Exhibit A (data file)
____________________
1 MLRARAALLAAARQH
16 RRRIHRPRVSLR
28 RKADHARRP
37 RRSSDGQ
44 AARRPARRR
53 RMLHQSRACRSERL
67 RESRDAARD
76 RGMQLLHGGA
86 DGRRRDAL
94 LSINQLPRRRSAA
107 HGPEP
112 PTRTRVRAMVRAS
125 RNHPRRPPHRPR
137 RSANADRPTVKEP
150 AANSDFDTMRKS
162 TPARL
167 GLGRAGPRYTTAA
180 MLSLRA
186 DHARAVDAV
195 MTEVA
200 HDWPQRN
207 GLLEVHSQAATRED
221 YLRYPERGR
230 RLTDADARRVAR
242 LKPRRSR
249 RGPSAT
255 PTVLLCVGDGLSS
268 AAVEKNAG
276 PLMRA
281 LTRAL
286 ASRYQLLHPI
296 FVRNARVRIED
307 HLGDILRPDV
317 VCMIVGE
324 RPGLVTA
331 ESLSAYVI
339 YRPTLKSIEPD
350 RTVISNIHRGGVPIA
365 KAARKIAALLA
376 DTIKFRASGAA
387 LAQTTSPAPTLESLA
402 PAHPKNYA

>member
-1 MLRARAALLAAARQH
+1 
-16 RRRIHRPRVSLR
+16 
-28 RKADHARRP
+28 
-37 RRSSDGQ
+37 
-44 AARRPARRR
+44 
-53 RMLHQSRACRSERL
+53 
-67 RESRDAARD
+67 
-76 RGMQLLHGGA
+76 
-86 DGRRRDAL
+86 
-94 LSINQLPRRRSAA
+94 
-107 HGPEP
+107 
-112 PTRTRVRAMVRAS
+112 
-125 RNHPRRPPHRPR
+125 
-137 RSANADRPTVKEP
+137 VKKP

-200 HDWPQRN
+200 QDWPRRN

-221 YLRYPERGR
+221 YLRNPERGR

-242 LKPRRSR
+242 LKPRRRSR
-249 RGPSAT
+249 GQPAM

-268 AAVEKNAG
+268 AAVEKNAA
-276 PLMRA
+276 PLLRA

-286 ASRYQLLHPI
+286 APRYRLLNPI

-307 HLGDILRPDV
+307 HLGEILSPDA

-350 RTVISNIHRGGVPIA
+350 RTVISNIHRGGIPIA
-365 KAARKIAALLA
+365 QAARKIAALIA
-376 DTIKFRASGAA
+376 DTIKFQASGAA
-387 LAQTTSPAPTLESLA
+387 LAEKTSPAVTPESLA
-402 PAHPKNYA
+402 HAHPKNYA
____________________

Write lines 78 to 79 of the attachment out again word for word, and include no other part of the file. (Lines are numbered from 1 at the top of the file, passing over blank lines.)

-249 RGPSAT
+249 GQPAM